This year is the wettest on record for Lexington.
As of 8:30 p.m. Saturday, Lexington had received 66.97 inches of precipitation for the year so far, making 2018 the wettest year the city has had since records started being kept in 1872, according to WKYT Chief Meteorologist Chris Bailey.
By the end of the year, Lexington will probably hit 70 inches, he said.
He said we’ve had rain or snow on 195 days so far this year, or 58 percent.
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“It’s absolutely phenomenal,” Bailey said.
The city also broke a daily rainfall record on Saturday. Lexington had gotten 1.05 inches by 8:30 p.m., the most rain ever recorded for Dec. 1.
“It’s fitting that on the day we broke the rainfall record for the year, we also broke the daily rainfall record,” Bailey said.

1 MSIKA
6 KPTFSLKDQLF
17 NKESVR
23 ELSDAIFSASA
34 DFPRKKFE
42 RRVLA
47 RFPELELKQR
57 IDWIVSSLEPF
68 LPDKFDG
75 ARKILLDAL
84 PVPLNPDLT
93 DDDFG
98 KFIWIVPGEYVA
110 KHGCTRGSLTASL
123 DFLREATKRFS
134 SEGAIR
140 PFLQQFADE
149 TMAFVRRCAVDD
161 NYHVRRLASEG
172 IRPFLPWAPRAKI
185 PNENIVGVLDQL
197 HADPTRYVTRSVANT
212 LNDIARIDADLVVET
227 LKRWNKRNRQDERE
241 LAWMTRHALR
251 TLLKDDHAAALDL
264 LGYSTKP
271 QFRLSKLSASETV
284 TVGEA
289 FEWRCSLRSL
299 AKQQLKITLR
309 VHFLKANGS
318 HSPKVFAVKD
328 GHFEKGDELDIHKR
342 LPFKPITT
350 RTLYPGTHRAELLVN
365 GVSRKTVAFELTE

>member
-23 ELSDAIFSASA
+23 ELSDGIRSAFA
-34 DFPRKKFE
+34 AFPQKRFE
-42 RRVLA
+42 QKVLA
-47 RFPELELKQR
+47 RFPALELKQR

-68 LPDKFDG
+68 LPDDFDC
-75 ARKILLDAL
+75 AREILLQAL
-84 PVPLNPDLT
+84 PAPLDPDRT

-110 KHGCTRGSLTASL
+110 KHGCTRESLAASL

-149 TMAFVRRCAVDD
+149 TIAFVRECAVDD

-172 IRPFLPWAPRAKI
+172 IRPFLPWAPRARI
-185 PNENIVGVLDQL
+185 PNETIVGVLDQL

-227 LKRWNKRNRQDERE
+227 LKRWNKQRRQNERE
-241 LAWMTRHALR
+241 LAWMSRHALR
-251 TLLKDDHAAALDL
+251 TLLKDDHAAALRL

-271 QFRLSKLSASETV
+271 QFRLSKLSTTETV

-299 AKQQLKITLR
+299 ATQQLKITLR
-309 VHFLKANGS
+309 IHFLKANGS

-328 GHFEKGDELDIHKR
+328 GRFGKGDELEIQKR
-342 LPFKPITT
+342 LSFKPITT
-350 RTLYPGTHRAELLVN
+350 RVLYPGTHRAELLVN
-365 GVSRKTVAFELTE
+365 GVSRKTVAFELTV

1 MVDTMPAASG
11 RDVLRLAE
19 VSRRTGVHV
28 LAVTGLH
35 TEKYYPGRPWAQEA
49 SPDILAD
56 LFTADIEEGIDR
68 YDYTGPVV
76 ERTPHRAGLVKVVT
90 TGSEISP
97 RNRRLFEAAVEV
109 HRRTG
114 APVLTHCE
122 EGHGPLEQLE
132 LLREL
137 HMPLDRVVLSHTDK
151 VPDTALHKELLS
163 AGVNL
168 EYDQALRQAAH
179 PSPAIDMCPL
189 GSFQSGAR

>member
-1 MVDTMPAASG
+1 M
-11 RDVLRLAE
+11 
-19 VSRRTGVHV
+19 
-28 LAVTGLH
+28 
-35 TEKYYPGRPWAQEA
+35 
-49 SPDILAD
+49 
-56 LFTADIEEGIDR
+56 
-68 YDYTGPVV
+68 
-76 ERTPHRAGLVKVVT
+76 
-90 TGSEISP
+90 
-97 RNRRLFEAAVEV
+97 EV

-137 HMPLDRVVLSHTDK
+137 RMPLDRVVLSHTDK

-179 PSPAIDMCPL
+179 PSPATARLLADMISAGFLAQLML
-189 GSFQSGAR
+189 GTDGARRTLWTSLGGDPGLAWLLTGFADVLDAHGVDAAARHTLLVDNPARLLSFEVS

This fall broke a record for the wettest autumn in Lexington too, with 22 inches of precipitation. Looking at all four seasons, Bailey said it was the sixth wettest on record.
“Autumn is typically pretty dry,” he said.
More rain is becoming a trend.
Since 2011, Lexington has had four of the top 10 wettest years on record.
“You’re looking at a long time of record keeping, and all of a sudden in the past several years, we’ve been getting more precipitation than we can handle,” Bailey said.
“If you look over the past decade there are several clear trends. We’re not having droughts like we used to. ... We’re getting above normal snows,” he said.
And fluctuations in temperatures are more extreme.
For example, Bailey said January was one of the coldest on record for the city, followed by one of the warmest Februaries recorded.
We were seeing temperatures in the 80s until October and then had 11 snowy days in November, he said.
The coming days will showcase those wild fluctuations.
The National Weather Service said Sunday should be sunny and breezy, with a high of about 68, but Monday will be mostly cloudy with a high of 44.
Bailey said there’s a chance of snow in the forecast for Monday night into Tuesday.